"I - I don't know." Fred raised herself onto her elbows. "I got a feeling - you know. Something's not right here. I think maybe we should try call-"
"Don't say it. Do not say it." He heard the threat in his voice and tried to rein in the anger.
"But, Charles, this is serious. The whole city could be in danger. Millions of lives at stake, and we want to get stuck on personal grievances? I just think-" She broke off with a small gasp.
Gunn felt it too. A split second where the air was charged and seemed to hum with... something. Didn't feel electrical. Felt more like when Wes had banished that Thesulac thing, here in the lobby, back nearly two years now.
He wished he hadn't thought of that. "What the hell?"
Fred was climbing shakily to her feet. "That was mojo. Someone's working mojo. We might be too late-" She stopped, still as a statue, halfway up off her knees, staring down.
At the opened pages of one of the books.
"Oh, my." She swallowed a few times, pushed her glasses further up on her nose, picked up the book and bent her head to it. Gunn was already on his feet, moving to join her.
"What is it?"
"This... wasn't here before. There're whole passages in here that've just appeared. Just now. I swear they weren't here before. I looked. I couldn't have missed them-"
Her voice disappeared and she was reading, chin almost touching the pages, eyes huge behind her spectacles, and for all that this was Fred and he'd have said there wasn't anything could make her look other than pretty, he didn't like the expression on her face at all, nor the horror in it that grew every moment.
"This is bad," she said, finally raising her head, light glinting off her lenses. "Very bad."
"How bad? I mean, what-?"
"Well, it's kinda wrapped up in a lot of big old mystical words, but basically we're talking bad in the sense of 'LA's reality being written over by that of a pocket-dimension foretold as the manifestation of despair upon the Earth' bad," Fred said matter-of-factly.
She snapped the book shut, rounding off the speech with terrified smile of accomplishment.
"So let me get this straight," Gunn said, running through the passages she'd read out. "LA's fate is to become a hell dimension that's some kind of temple to despair?"
"Well, I think the translation is 'ashes', or 'dust'... my Latin's not exactly fluent. But the references to despair, desolation... they're pretty clear throughout the passage. This is a Hell, a literal one, and if this ritual gets completed it's going to materialize in our dimension. Right here on the ground where this city stands."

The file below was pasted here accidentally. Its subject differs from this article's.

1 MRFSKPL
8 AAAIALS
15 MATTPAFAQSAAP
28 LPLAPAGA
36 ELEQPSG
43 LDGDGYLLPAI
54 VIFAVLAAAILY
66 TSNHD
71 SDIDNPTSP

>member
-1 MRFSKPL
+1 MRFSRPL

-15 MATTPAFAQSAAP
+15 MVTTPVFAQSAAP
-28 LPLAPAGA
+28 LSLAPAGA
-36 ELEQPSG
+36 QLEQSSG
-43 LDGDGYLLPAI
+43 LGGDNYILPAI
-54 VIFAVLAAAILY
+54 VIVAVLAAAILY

"I'm so sure that should surprise me more than it does." Determination tightened his jaw. "We have to find whoever took this thing it and stop them. Any of your books say how we stop them?"
"They're not my books," Fred near snapped at him. "They're Angel's. And Wesley's."
Even so, she was already flicking through pages marked with little yellow stick-it labels that would've had Wes in apoplexy at the thought of damaging the ancient paper, and Gunn swallowed comment on her sharpness. It wasn't anything new that she was resenting feeling helpless over the research role she feared she couldn't fulfil.
The minutes ticked past as he watched her, his thoughts tightening his chest. His legs felt heavy as he crossed to the phone, lifted the receiver. He listened to the ringing a long time before putting it down.
Fred was hunched over the books another half hour before she glanced up again. Gunn was alarmed to see damp streaks on her face.
"Fred?" He was half risen from his chair when her next words stopped him in his tracks.
"I don't think I can do this," she said. "I can't - I won't be able to perform the rites to neutralise or reverse the effects of this thing. This is heavy mojo, real magic stuff. Maybe Wesley could, but... I can't do this. It'd be like a kid playing with matches. You know, matches and fire and burning and explosions. Anything could happen-"
"And 'anything' could be worse than a demon hell dimension swallowing LA?"
She gulped back the rest of her tirade to consider a moment. "Probably not that." She sighed. "I'm all right, I'm just... never mind. I know we have to try."